If you’re not familiar with the term, trail angels are the people out on the trail who make long-distance backpacking possible. Most commonly, all that they overtly provide is some food, but, in doing so, they give us so much more than that. They take away the pain of a difficult day and provide companionship to the lonely. They support and encourage us when we most need support and encouragement. They impress upon us the virtues of generosity and community, virtues that remain with many former thru-hikers for years to come. Interactions with trail angels are some of the most memorable parts of many thru-hikes, and I’ve heard several hikers describe trail angels as part of the reason they have a spiritual connection with the trail.

DSCF0924During my time on the Appalachian Trail (not just during my thru-hike), I have been touched by the kindness and “sacred hospitality” (as Unitarian Universalists would say) of the trail angels I’ve met. After my thru-hike, I’ve gotten a few opportunities to act as a trail angel myself, providing “trail magic” to thru-hikers in New England, and I definitely look forward to more opportunities to serve in such a role in the future.

If you’re looking to create some trail magic for hikers, know that anything you do will be appreciated. After I’ve told a story of an interaction with a trail angel, I’ve heard some non-hikers say that they’d like to meet and assist thru-hikers but don’t know where to begin. What follows are some ideas for aspiring trail angels.

1) Bring foods that are uncommon on the trail.

While bags of trail mix and granola bars are appreciated by financially-challenged thru-hikers, foods whose praise doesn’t cease include fruits, veggies, and almost anything that is cooked. I remember stumbling upon a hiker feed on my way to Damascus before trail days and being absolutely thrilled to eat a veggie dog in the middle of the woods. On another occasion, I found a bag of fresh tomatoes hanging on a trail signpost near a road crossing with a note inviting thru-hikers to partake; I learned of my undying love for tomatoes that day.DSCF0949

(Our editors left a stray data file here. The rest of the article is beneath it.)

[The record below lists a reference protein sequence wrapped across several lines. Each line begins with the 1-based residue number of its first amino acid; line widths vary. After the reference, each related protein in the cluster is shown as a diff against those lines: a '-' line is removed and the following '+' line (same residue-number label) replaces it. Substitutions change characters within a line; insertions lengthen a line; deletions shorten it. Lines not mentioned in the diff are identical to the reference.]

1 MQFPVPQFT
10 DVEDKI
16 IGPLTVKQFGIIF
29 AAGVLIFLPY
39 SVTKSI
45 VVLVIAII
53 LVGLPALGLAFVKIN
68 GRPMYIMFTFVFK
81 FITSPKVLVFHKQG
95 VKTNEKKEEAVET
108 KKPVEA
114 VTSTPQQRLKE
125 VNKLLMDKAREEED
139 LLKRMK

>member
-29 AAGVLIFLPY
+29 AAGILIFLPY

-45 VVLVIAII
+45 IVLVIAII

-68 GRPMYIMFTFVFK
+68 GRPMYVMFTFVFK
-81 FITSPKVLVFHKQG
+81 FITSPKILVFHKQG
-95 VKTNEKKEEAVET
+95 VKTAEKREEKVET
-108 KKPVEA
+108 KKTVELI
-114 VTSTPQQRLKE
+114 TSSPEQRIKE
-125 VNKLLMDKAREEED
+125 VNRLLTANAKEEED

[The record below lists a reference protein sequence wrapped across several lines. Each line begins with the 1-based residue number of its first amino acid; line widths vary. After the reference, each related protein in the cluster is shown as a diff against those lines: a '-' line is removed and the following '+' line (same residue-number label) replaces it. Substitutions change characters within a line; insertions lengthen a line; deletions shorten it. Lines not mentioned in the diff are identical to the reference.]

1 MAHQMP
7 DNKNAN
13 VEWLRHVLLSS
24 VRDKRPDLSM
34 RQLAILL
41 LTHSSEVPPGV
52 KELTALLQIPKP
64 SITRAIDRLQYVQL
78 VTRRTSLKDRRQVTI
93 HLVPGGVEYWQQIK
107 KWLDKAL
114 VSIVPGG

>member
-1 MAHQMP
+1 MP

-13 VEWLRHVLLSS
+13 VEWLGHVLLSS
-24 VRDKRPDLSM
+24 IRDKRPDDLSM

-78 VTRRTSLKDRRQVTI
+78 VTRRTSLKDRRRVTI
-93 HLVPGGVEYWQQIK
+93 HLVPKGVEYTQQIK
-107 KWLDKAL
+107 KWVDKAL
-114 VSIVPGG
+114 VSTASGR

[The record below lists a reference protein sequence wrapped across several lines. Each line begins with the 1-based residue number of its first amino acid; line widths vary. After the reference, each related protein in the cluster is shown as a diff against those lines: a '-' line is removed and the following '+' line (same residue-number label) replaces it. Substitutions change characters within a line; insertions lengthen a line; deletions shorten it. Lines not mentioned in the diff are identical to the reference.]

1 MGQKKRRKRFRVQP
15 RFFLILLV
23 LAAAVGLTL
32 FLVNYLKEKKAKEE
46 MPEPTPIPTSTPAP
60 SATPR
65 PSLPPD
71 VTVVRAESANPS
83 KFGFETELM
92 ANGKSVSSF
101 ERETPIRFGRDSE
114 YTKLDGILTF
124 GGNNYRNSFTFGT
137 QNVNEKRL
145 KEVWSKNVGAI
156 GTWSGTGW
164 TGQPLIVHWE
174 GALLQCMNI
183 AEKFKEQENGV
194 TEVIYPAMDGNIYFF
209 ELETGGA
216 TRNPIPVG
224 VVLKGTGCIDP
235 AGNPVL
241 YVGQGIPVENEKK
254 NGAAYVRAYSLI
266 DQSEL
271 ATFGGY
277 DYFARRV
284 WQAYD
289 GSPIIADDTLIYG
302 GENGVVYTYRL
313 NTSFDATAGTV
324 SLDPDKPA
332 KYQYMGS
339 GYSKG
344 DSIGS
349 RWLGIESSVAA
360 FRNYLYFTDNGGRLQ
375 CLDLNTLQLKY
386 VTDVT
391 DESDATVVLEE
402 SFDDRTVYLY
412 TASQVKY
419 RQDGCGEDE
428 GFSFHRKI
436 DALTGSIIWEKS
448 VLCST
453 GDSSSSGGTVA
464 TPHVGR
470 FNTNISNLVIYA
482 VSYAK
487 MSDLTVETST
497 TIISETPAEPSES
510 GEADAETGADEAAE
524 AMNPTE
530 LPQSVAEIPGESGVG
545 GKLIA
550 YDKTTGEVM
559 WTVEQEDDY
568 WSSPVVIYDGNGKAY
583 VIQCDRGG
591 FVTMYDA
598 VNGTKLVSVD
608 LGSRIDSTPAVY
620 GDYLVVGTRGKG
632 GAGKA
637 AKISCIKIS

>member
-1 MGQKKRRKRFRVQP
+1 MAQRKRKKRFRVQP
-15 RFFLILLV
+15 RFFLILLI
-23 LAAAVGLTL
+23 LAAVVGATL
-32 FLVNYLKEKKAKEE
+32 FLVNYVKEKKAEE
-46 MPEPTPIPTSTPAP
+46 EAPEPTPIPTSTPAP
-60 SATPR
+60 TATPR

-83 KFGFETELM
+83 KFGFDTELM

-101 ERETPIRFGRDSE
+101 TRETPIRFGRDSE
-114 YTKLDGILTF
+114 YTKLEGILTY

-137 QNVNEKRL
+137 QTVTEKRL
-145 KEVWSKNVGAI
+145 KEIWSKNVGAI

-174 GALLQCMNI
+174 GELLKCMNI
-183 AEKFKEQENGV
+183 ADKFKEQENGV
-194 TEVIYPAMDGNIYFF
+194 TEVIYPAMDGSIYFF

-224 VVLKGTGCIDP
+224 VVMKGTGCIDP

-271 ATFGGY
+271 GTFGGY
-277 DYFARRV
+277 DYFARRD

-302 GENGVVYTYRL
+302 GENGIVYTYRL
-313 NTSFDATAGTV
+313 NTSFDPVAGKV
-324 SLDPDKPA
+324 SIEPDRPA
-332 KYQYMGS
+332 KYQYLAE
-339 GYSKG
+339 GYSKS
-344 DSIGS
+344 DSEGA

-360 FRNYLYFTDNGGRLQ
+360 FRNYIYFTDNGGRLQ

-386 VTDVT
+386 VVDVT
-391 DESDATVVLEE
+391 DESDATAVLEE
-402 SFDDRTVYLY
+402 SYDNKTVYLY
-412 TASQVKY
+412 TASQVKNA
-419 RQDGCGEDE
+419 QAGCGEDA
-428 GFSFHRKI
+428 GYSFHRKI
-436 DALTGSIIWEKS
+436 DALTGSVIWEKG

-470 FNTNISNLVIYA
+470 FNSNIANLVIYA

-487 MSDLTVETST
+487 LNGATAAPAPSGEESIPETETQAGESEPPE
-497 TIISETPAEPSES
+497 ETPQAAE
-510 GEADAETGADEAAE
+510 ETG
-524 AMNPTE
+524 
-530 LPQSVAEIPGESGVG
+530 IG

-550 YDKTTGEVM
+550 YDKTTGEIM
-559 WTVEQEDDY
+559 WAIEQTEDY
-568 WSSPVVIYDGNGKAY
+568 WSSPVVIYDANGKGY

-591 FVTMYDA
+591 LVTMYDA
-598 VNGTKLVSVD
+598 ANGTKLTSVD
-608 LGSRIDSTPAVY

2) Consider bringing along extra supplies.

If you’d like to go the extra mile, bring some personal necessities with you to the trail. I’ve seen Band-Aids, alcohol swabs, toilet paper, razors, shampoo, toothpaste, ibuprofen, batteries, pens, and plastic bags serve as happy surprises from trail angels to hikers.

DSCF11213) Showers are priceless.

While we’re on the subject of necessities, I met someone whose trail magic included a solar shower. Though I passed up the offer, given that I’d just showered two days earlier and needed to put in a long day, I thought the shower was an awesome idea; there were a great many hikers who agreed with me and got in line.

4) Transportation is always a winner.

If you have a bit of extra time and don’t mind driving, consider offering hikers rides to a nearby town/outfitter/grocery store/hostel. One of the strangest things about being on the trail is how we feel completely independent in the woods but need to ask for help to do most anything when we come in contact with civilization. Case in point: To get anywhere, we need to depend on the kindness of strangers and hitchhike. Arguably, the most magical trail magic I received included a ride to the grocery store and a place to get dry on a rainy day.

5) Remember that conversation can be a gift in itself.

Finally, know that at least half of the fun of trail magic for thru-hikersDSCF1021 is our getting to meet the trail angels. Many of us spend a lot of time alone, and the simple pleasure of talking with someone else is so appreciated. Even better, at least in my mind, is conversation that is deep and thoughtful and about big ideas. There’s an old man in New Hampshire who lives just off the trail and offers hikers ice cream, popsicles, and wonderful conversation. Under the Tibetan prayer flags on his porch, I found him wearing an Obama T-shirt, and we spent the next couple of hours talking about everything from his children to hiking to LGBTQ issues. It was beautiful.

There are so many touching and inspiring stories with trail angels that I could recount (such as this one or even this one), but I’ll save them for another day. In the meantime, have a wonderful holiday season!  And, if you’d like to share, I’d love to hear about the trail magic you all have received and/or provided.